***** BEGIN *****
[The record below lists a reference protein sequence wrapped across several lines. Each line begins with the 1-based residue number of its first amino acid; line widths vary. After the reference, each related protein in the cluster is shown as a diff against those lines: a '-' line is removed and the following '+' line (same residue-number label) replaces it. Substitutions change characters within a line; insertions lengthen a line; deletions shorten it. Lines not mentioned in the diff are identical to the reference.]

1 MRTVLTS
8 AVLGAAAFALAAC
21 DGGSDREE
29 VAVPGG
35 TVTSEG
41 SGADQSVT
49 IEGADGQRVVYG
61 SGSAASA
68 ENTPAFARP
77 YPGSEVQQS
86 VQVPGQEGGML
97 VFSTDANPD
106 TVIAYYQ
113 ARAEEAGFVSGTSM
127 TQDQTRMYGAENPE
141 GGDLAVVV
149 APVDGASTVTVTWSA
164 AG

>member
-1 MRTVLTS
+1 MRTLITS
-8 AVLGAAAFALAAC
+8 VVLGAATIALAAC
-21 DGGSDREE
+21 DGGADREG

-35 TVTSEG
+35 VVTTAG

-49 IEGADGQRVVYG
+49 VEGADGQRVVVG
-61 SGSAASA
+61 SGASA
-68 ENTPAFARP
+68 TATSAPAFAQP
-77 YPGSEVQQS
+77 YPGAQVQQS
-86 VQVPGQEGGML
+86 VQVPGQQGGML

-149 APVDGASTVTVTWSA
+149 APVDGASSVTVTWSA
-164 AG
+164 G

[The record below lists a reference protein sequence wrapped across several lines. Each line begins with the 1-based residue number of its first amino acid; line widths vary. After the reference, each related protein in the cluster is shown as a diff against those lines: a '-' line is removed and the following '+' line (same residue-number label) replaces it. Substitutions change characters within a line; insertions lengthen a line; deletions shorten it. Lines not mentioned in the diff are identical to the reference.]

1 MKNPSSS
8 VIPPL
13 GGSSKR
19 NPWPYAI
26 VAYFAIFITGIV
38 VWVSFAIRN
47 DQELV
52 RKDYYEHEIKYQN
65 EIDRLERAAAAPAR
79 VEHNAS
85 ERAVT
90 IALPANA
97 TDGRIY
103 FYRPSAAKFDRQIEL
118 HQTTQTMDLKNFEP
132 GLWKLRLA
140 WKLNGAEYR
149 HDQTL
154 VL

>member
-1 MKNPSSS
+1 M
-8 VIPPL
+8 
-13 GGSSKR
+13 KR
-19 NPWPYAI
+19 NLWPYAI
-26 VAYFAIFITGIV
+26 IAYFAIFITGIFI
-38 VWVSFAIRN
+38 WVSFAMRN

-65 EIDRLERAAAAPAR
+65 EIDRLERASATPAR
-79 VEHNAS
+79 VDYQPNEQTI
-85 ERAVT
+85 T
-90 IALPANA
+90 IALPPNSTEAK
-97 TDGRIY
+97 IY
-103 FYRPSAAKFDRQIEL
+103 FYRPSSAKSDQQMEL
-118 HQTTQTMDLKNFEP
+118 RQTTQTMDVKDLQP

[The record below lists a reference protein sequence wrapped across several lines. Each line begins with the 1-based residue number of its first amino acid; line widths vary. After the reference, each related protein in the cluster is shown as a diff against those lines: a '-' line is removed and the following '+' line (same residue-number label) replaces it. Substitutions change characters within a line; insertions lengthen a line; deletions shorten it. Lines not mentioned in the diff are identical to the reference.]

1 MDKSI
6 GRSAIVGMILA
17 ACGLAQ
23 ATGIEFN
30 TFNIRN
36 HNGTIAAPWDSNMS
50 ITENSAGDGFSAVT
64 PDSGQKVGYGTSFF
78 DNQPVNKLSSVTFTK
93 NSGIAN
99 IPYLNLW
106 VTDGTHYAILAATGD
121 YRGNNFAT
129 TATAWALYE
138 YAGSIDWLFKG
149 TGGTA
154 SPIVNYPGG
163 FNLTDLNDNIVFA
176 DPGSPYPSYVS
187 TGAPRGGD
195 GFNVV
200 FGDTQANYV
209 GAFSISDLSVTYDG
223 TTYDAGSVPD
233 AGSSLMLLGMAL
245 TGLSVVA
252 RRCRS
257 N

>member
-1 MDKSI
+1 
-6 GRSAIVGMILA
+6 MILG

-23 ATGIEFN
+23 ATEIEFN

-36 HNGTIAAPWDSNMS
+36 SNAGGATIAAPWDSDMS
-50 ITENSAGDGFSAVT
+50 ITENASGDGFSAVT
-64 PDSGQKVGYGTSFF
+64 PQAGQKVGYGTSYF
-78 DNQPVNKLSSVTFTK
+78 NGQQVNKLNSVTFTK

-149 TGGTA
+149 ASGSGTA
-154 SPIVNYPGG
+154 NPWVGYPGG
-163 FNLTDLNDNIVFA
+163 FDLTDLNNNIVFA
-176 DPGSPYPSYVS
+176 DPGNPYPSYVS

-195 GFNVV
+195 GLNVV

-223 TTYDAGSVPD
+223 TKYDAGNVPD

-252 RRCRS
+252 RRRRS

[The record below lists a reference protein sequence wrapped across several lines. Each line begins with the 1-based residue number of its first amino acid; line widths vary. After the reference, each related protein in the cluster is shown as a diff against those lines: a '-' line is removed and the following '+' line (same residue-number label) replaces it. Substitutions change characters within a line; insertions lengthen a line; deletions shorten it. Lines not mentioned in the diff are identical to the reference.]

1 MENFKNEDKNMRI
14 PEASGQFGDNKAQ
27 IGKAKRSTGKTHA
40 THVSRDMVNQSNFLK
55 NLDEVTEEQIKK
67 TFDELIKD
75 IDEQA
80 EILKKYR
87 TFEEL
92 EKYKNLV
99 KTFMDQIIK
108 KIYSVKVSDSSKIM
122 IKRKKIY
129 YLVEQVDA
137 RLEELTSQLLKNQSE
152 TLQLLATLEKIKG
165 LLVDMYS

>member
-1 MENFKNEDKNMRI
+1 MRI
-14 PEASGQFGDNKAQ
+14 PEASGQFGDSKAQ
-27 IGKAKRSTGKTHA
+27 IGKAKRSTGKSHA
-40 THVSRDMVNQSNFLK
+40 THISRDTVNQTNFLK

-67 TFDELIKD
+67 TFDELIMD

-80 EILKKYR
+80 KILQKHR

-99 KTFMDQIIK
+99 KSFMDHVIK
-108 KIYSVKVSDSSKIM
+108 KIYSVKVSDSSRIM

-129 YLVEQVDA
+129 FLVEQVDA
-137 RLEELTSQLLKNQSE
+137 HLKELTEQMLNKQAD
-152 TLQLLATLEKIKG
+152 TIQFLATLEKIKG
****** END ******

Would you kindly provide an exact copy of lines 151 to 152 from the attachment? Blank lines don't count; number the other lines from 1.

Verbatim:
27 IGKAKRSTGKTHA
40 THVSRDMVNQSNFLK